Q: Everybody keeps saying he needs to get bigger and stronger, but is that going to just be a part of the maturation process of a 17-year old kid?
A: Absolutely. We're waiting on strength. He has a lot of qualities. Really good stuff. But we're just waiting on strength, and it may not be there for two or three years. But he gained a little weight last winter, and he'll do that again this winter. It'll happen when it happens, probably two, three or four years from now. But he's done well.
Q: A couple offseasons ago the organization kept Freddy Galvis in Florida during the offseason to get bigger. Is that the plan with Carlos?
A: I think right now, he's younger than Freddy was when they did that program with him. We'll probably keep him on the same program we had last year with the supplements and the nutrition and then obviously the weight training, but he's probably a year or two away from something in Florida. And he probably needs to go home and see his family, too.
Q: Is there a scenario you could see where he goes to AAA at some point this year, or is it just too soon to say 10 games or so into his AA season?
A: The plan is for him to finish the summer in Reading. It'll be a tremendous summer if he continues just to contribute. But it's a lot like Asche did last year where he split the summer in half between the two and it worked out well. Franco's where he needs to be, and if he finishes the year there that'll be just fine.
Q: Are you excited to see him in the Futures Game?
A: He belongs there. He belongs in the conversation when people are trying to talk about minor league prospects that have a chance to be an impact type player in the major leagues. He belongs in that. The fact he's in the Futures Game is appropriate for me.
Q: Do you feel like the system is on the doorstep of really being able to help the big league club?
A: We have some guys that are really close to being ready to help those guys. We've been bitten by the injury bug a little bit, but we've managed around it. We have some players at AAA that if the situation presents itself that we could help the major league team. We have players in AA who are close to being ready for AAA. We have some good players in the system and we're fortunate that some of them are in the upper levels in AA and AAA. I think we're pretty healthy there.
Q: Has it been a lost season for Tommy Joseph, or is there still time to turn it around and have a solid season?
A: He's playing with our Florida State League team right now, and we're doing that because right now that's just where he needs to be. He really got set back with the concussion. But he's healthy and I think he's a little hesitant to totally let himself go. But the only way to get over that is to play him. So we felt like it was better there than AA or AAA. Lost season? No. Has it been an unfortunate season? Yes. He's still got a chance to get back to AA or AAA and then we can recoup at-bats this winter somewhere. And that's the plan because he needs to go get a couple hundred at-bats once we're through playing, that he missed.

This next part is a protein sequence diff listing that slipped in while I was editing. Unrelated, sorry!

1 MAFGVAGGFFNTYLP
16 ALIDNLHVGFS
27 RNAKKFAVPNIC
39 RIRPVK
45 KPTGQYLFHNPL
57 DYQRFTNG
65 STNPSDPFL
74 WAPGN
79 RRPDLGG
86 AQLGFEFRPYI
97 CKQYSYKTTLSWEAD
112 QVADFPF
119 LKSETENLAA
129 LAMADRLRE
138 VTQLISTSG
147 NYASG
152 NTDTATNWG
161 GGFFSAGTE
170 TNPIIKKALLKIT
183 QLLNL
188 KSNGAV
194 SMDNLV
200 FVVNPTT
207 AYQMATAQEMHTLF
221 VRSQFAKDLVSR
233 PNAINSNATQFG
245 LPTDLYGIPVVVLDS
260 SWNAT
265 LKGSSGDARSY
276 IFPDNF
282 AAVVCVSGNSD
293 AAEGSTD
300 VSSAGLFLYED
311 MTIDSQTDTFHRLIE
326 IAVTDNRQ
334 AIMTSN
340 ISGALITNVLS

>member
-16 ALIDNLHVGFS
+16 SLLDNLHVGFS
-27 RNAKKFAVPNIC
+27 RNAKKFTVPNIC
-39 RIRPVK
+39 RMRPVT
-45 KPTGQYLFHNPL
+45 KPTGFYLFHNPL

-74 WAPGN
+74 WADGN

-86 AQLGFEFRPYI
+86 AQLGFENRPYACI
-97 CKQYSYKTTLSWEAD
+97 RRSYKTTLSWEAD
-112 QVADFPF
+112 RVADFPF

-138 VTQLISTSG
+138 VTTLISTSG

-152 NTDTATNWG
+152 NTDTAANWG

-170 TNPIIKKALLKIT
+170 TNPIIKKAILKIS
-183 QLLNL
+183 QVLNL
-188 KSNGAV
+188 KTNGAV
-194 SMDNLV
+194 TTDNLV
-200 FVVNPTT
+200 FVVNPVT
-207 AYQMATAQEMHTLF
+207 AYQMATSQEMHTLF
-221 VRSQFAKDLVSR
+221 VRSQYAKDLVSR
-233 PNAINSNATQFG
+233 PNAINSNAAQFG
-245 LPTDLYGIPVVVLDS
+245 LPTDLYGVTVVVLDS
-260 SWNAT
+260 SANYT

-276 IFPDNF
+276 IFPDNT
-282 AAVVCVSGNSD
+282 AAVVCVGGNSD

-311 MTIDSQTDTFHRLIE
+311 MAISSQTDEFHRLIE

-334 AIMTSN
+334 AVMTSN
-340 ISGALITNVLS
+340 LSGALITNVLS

Q: Has it been easier to be cautious with him because Cameron Rupp has played so well and handled AAA?
A: Well, hopefully we would have handled it the same way no matter what. With these types of situations, you have to do what your medical people say. Cameron has made it a little easier to manage because he's been able to go up there and contribute. He's doing a good job behind the plate. Hopefully it's a sign that our system is getting stronger when something does happen to a very important player, that we do have players that can pick up the slack.
Q: Larry Greene Jr. is starting to pick things up here in the last couple weeks. Are you starting to see the things you like about Larry and the way he's handling himself?
A: I like Larry Greene's ability. The hitter, the power hitter that Marti and his staff saw in high school is still there, but he's going to have to make a commitment. The commitment has to be to himself and to us. Day 1, he has to be ready to go. It's hard to play catch-up in this league. In the Sally League or any league, you're facing good pitching every night and they don't really care if you're ready to play. We're going to get him back on track and where he needs to be, and then it's going to be up to him. Twice he hasn't done what he needs to do, but hopefully that'll be the end of that and he'll come into spring training next year and be ready to go.
Q: Are the good things we're seeing from Larry Green him just starting to get into a rhythm?
A: I think so. But it's hard when you're not physically ready to compete. And when you're young and you play poorly, it snowballs on you. I think that's what happened with him, he bottomed out and he clawed his way out and he's starting to work his way north. Again, he can do that. Larry Greene is a good player. He just needs to do some things that he has to do to be a professional. He owes to himself.